I feel a little panic entering a theatre for a one-person play to find a seemingly basic set design. My natural inclination is to want as much distraction from the solitariness of the person on stage as possible – multiple pieces of furniture to move around on, lots of little props to play with, all so we can avoid eye contact and the general intensity that comes from silently praying that this one person will remember their seventy five minute monologue. In this case, the set is a curved white wall with various white blocks, all overlaid by a partial map, and that’s all. Not much of a give-away and certainly not much in the way of distraction.
But as it transpires, there’s no need. Fifteen-year old Rory (Gemma Barnett) saunters on stage and begins talking so casually, she might have been mid-conversation with an old friend. She starts at the end – in a helicopter flying over the North Pole with her dad’s ashes and her mum sobbing – and then continues on to the beginning – a completely commonplace death (a hit-and-run) of a nice and outwardly ordinary Geography teacher, who also happens to be Rory’s dad. Thereafter unfolds the journey from funeral to helicopter.
There is a whole lot of room in this plotline for saccharine catharsis and maudlin sentiment, but Tatty Hennessy’s writing is so perfectly British, deftly avoiding the more obvious route of overly stated loss with heaps of honesty and bone-dry comedy. Lucy Jane Atkinson’s direction sees Barnett deliver the entire play with impossible ease. She repeatedly teeters on the edge of mourning relief and repeatedly pulls back, making the few moments of emotional exposure all the more poignant. The script is also sneakily quite educational; I’ve now got a whole bank of fun facts about the north pole- my favourite involves a chisel made of poo.
Christianna Mason’s design is clean and simple – the camouflaged blocks house the few props used, as well as doubling as beds and chairs when required. But that’s all. And in fact, any more would have felt superfluous and distracting. The sound (Mark Sutcliffe) and lighting (Lucy Adams) follow suit, appearing sparingly and to great effect.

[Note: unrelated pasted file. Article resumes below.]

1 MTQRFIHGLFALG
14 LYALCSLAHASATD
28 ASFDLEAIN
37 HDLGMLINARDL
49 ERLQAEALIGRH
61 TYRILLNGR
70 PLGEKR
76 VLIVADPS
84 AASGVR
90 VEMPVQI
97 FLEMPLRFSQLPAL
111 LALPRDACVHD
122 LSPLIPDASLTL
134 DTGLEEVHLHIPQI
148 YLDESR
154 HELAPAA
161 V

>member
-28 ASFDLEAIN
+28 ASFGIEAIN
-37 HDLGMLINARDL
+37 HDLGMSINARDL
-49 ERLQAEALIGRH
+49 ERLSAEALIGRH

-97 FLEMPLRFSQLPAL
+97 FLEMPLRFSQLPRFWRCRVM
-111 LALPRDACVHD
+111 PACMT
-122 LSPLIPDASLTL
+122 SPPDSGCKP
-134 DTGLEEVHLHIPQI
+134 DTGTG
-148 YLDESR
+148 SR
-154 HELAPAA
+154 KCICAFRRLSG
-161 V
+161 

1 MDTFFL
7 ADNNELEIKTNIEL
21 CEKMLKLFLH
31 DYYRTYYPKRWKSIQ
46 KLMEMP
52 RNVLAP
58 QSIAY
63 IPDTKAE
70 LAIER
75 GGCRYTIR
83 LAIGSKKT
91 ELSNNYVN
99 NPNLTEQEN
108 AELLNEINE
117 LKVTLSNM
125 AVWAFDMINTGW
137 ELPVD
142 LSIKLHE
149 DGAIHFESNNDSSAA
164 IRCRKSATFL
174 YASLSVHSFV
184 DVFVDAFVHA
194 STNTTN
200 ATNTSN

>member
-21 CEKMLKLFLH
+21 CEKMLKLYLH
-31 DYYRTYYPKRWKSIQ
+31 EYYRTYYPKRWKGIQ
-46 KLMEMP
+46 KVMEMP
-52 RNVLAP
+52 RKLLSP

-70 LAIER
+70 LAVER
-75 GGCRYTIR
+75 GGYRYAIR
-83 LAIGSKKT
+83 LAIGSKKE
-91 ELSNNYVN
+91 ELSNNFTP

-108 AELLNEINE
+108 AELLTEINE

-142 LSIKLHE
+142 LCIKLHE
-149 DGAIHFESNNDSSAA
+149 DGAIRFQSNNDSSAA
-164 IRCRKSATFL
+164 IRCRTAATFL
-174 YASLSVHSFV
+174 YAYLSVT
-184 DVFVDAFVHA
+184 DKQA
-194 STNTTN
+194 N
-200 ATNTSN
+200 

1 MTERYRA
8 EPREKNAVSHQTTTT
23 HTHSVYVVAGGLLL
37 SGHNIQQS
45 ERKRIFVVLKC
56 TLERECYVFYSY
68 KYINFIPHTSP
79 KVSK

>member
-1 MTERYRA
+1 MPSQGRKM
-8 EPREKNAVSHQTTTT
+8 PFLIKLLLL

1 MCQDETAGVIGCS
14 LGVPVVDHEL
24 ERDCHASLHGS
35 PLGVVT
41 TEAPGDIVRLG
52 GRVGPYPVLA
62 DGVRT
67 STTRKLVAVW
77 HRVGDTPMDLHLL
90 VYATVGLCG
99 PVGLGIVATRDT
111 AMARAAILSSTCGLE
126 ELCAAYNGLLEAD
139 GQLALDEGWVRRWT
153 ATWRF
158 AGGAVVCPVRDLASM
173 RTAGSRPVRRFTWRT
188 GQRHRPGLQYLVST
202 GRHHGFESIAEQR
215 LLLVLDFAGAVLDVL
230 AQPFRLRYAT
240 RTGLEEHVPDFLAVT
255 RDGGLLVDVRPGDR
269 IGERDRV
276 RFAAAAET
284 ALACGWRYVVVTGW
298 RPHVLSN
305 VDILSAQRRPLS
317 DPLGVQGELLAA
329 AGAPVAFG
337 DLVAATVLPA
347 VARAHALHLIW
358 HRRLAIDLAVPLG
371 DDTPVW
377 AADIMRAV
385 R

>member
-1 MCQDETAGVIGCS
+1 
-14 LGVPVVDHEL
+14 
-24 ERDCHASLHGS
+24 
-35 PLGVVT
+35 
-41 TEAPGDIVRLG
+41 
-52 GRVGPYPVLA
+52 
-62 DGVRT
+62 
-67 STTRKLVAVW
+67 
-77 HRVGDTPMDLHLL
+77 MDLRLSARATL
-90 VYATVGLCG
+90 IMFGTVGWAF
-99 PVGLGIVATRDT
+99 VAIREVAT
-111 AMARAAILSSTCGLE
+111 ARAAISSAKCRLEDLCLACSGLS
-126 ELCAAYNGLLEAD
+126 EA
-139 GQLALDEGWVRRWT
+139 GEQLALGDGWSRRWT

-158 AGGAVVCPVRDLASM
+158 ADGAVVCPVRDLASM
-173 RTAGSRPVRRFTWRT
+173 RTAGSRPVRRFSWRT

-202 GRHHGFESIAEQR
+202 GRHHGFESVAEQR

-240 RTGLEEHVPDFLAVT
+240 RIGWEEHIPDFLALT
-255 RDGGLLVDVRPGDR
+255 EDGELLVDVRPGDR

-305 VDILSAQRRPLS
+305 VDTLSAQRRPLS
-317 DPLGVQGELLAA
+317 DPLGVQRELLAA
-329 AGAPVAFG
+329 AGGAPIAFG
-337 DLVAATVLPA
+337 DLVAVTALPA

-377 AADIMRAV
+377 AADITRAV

I feel it requires a mention that A Hundred Words for Snow is a story about an adventurous teenage girl, produced by a near-entirely female cast and crew, which is rare on both counts. And if this play is anything to go by, it should happen all the time because it appears to lead to roaring success.
“in modernising the poetic writing, the atmosphere of reality in the first half leaves us unprepared for the expressionism of the second”
The first of Federico Garcia Lorca’s famous trilogy of tragedies expressing extreme elemental passions and the powerful Spanish theme of honour, ‘Blood Wedding’ is a poetic drama set in rural Andalucia. Influenced strongly by the past – medieval ballads, traditional songs and early metrical structure – he also incorporates modern and surrealist ideas, shocking in his day. Director, George Richmond-Scott, updates the story to present day London, leaving the verse dialogue behind and omitting characters, in particular the wedding entourage, which have a somewhat Greek chorus effect in the original. However, in relocating both in time and place, we lose the essence of close-knit family feuds, social pressures and the submissive position of women, which undermine the burning sense of calamity and resignation. And in modernising the poetic writing, the atmosphere of reality in the first half leaves us unprepared for the expressionism of the second.
The cast complement each other in style, creating moments of humour, music and movement but it is Maria de Lima as the Mother who is the underlying strength of the play, carrying her pain throughout as a reminder of humanity’s tragic impotence. The smouldering sentiments of Leo (Ash Rizi) are quietly but intensely present and the Wife’s sad fate is beautifully portrayed by Miztli Rose Neville. The Son and the Bride (Federico Trujillo and Racheal Ofori) each have their poignant moment – the opening scene showing the touching connection between Mother and Son, and the Bride’s moving declaration to Leo in the third act, but the weight of their doomed relationship fails to come across. Camilla Mathias’ musical interludes fit invitingly into the narrative as does her cameo role as the Neighbour, and Yorgos Karamalegos personifies the Moon with expressive movement, strangely out of place in this real-world concept.
While Christianna Mason’s set design fills the unadorned stage with doorways, platforms and steps to create a feeling of urban space, Richmond-Scott’s artful direction uses the whole theatre, cleverly involving the audience in the action. Lorca’s stage directions are very precise and he gives clear instructions for music, sound and colour. The lighting (Jack Weir) gives dramatic context to the bareness of the surroundings and the sound by Daniel Balfour is perfectly coordinated with the action, adding extra dimension to the scenes.
It is an innovative idea to remodel such a profoundly traditional piece of theatre. It has a relatable script, genuinely tortuous emotions, immersive involvement and abstract interaction but it is an uneven production in the general structure and on an emotional level.